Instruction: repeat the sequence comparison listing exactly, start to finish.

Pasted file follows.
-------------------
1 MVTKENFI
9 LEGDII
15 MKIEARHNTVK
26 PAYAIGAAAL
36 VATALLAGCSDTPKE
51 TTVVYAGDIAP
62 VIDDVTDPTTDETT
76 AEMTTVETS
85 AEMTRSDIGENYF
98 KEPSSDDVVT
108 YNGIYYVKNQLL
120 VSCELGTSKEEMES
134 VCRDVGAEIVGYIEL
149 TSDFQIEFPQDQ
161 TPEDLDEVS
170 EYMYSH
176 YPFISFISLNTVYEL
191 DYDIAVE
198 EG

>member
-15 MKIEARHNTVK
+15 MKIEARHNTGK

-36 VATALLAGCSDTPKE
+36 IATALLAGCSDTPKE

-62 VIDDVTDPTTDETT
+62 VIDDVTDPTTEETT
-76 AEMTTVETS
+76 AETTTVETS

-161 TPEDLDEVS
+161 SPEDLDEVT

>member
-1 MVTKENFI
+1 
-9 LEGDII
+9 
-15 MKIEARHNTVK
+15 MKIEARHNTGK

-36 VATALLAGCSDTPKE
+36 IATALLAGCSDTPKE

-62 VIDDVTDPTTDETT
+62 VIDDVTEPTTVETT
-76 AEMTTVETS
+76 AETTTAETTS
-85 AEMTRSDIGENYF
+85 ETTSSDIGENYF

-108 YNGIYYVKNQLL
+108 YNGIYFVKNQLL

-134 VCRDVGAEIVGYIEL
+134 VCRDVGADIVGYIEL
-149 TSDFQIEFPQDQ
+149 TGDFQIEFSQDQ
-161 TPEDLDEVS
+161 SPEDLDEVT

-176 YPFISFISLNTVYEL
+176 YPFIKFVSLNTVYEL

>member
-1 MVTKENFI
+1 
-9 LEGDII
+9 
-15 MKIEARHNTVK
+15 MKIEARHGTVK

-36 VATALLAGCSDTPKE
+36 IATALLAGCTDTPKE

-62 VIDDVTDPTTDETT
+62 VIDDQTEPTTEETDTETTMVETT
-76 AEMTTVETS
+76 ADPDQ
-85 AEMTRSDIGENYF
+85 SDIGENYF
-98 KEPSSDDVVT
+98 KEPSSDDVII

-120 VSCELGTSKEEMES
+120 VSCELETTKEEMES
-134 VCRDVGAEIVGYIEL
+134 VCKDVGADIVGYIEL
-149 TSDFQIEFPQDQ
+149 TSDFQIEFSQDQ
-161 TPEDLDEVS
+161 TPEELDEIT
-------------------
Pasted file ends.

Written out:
1 MVTKENFI
9 LEGDII
15 MKIEARHNTVK
26 PAYAIGAAAL
36 VATALLAGCSDTPKE
51 TTVVYAGDIAP
62 VIDDVTDPTTDETT
76 AEMTTVETS
85 AEMTRSDIGENYF
98 KEPSSDDVVT
108 YNGIYYVKNQLL
120 VSCELGTSKEEMES
134 VCRDVGAEIVGYIEL
149 TSDFQIEFPQDQ
161 TPEDLDEVS
170 EYMYSH
176 YPFISFISLNTVYEL
191 DYDIAVE
198 EG

>member
-15 MKIEARHNTVK
+15 MKIEARHNTGK

-36 VATALLAGCSDTPKE
+36 IATALLAGCSDTPKE

-62 VIDDVTDPTTDETT
+62 VIDDVTDPTTEETT
-76 AEMTTVETS
+76 AETTTVETS

-161 TPEDLDEVS
+161 SPEDLDEVT

>member
-1 MVTKENFI
+1 
-9 LEGDII
+9 
-15 MKIEARHNTVK
+15 MKIEARHNTGK

-36 VATALLAGCSDTPKE
+36 IATALLAGCSDTPKE

-62 VIDDVTDPTTDETT
+62 VIDDVTEPTTVETT
-76 AEMTTVETS
+76 AETTTAETTS
-85 AEMTRSDIGENYF
+85 ETTSSDIGENYF

-108 YNGIYYVKNQLL
+108 YNGIYFVKNQLL

-134 VCRDVGAEIVGYIEL
+134 VCRDVGADIVGYIEL
-149 TSDFQIEFPQDQ
+149 TGDFQIEFSQDQ
-161 TPEDLDEVS
+161 SPEDLDEVT

-176 YPFISFISLNTVYEL
+176 YPFIKFVSLNTVYEL

>member
-1 MVTKENFI
+1 
-9 LEGDII
+9 
-15 MKIEARHNTVK
+15 MKIEARHGTVK

-36 VATALLAGCSDTPKE
+36 IATALLAGCTDTPKE

-62 VIDDVTDPTTDETT
+62 VIDDQTEPTTEETDTETTMVETT
-76 AEMTTVETS
+76 ADPDQ
-85 AEMTRSDIGENYF
+85 SDIGENYF
-98 KEPSSDDVVT
+98 KEPSSDDVII

-120 VSCELGTSKEEMES
+120 VSCELETTKEEMES
-134 VCRDVGAEIVGYIEL
+134 VCKDVGADIVGYIEL
-149 TSDFQIEFPQDQ
+149 TSDFQIEFSQDQ
-161 TPEDLDEVS
+161 TPEELDEIT